1. What reasons did you have to undertake a PhD in Geography?
  • Phil: I enjoyed my undergraduate dissertation, I enjoyed my masters one even more, I was quite good at geography, I didn’t want to stop doing it, I still had stuff to learn…
  • Maddy: Same… plus I just love Geography!
  • Wilbert den Hoed: I really started to enjoy getting out there to do research during my masters (in Geography and Planning) so I decided a PhD would help me get more experience in that direction. Besides, Geography always has new research frontiers and is very relevant societally.
  • Dan: I love Geography – the diversity of topics and the way the subject looks at societies and the environment together and the links between both really enticed me to continue studying in a Geography Department. Someone’s always researching something you’ve never heard of before or thought about! Makes it interesting.
  • Lucy: Avoiding a 9-5 and I love to travel.
  • Tim: I am similar to Phil in that, for me, the best part of undergrad was the dissertation. Working on a single project  with a larger scope and the time and resources to actually produce something that I can be proud of (hopefully) is appealing. There also aren’t that many opportunities in life where you can get paid to get a qualification.
  • Chris: I wasn’t going to do one as I couldn’t afford it! When I finished my Masters, which I was only able to do as I got made redundant and got a redundancy payment and other support, the idea was to get a ‘proper job’. My supervisor was an external verifier for my MA and over a number of months talked me into doing one and found some funding to pay fees (but no living expenses 🙁 ). Hence I have to work but my research is exactly what I want to do and builds on my MA. In terms of Geography,  in all honesty that was just where my supervisor was coming from, but I am now a convert!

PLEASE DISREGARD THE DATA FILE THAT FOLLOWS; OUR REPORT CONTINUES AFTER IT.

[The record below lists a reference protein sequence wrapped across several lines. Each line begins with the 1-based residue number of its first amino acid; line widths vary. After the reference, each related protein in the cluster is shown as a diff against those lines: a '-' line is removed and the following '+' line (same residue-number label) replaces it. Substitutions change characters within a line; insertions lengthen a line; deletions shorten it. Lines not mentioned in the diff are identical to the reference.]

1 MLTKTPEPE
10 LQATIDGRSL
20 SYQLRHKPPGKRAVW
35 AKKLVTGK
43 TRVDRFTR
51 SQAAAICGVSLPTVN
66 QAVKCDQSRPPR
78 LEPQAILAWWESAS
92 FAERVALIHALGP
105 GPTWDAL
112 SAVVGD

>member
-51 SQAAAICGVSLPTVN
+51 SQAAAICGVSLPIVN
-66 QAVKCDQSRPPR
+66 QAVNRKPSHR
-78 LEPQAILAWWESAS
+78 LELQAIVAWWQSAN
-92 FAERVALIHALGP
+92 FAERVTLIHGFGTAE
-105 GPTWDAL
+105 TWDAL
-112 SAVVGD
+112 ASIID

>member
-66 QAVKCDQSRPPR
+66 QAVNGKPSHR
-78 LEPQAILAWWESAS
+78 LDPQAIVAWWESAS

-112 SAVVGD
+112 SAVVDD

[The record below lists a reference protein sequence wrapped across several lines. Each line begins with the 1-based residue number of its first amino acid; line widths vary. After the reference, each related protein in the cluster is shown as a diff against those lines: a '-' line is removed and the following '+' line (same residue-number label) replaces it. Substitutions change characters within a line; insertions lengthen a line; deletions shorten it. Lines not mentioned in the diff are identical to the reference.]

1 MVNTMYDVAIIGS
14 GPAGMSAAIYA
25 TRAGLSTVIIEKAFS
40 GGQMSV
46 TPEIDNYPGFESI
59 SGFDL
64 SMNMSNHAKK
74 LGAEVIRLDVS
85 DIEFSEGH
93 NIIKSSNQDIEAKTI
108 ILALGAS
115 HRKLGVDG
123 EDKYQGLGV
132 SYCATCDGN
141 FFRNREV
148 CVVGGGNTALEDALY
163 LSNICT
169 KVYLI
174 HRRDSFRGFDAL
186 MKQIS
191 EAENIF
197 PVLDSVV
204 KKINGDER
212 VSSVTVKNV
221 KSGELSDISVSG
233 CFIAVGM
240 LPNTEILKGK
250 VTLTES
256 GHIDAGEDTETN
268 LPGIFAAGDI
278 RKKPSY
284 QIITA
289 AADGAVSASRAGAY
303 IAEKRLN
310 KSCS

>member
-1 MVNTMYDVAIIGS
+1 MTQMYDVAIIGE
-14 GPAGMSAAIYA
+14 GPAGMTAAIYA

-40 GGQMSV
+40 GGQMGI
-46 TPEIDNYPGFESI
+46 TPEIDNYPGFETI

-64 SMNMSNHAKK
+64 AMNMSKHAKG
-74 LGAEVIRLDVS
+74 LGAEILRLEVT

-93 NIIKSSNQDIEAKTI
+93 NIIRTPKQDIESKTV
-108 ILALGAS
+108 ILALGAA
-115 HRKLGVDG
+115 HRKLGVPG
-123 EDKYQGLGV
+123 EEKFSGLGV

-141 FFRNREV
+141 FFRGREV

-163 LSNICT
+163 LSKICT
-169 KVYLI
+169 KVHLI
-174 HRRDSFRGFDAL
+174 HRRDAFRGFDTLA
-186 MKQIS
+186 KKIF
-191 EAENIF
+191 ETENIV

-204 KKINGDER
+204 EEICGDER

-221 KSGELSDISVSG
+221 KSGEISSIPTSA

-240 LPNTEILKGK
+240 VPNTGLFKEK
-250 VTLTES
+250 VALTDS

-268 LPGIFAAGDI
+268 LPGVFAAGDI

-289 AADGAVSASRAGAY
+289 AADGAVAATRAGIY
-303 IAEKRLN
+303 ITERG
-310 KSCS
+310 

1. How do you manage the deluge of emails?
    1. Maddy I don’t…
    2. Phil me neither…
    3. Jen: You could spend whole days dealing with emails particularly if you are arranging fieldwork or teaching! Therefore I try to set aside email-free hours where I turn off the notifications and concentrate on other things, and then blitz the backlog in one go.
    4. Dan: Usually try to look at the subject line or who the email’s from to see how important it might be first. However, I’m always usually on email trying not to miss anything – my friends sometimes get a laugh out of it as they always see me on my emails!
    5. Tim: I am really bad with my emails, but I do try to make sure that I have nothing outstanding at the end of each day (even though I usually fail at this).
    6. Chris: I try to set aside email free chunks of time but not very successfully. I tend to ignore ones that aren’t from people I know or seem relevant by the subject header.
  1. Do you get any holiday as a PHD student?
    • Maddy: Yes! This is probably one of my favourite parts of the PhD. With my funding body (ESRC) I get up to 6 weeks of holiday a year, which I only have to organise with my supervisors (funding continues as normal). Opportunities for conferences and fieldwork also means I can often get the unviersity to pay for flights, attend a conference, then hang around and explore the place myself afterwards. Through this, I’ve been to the Philippines, Australia, San Francisco, Poland, and now Canada!
    • Wilbert: Equally to Maddy, my funding body (social science faculty) states 6 weeks, as long as you notify your School and supervisors. Also the conference opportunities got me to travel to the US and much of the UK (may not be special to most, but 2.5 years ago I had never been on this island).
    • Lucy: Yes and make sure you take them!
    • Tim: I’m sure it is different for everyone doing a PhD, but for me it has been really easy to take holiday when I want. It is a pretty flexible lifestyle really. I think it is a much easier transition from undergraduate/masters than for people who have gone straight into a full time job.
    • Chris: Holidays, yes I get them, but I tend to not take them as it’s not always convenient to fit them in with my work. I also like going to conferences and using that as an opportunity to look around. I’m off to California in the middle of February and Calgary in September, and I travel around the UK quite a bit too.
  1. To those that study part-time, do you find it manageable?
    • Anja McCarthy: You do what you can! I’ve been part time (2.5 days/week) then full time, then back to part time (1 day/week) while writing up. It was definitely more challenging at the beginning doing my literature review on a part-time basis when I had to remember where I left off each week. It’s relatively easier to write up my analysis in small chunks, though there never is enough time! Less time for procrastination, in theory anyway!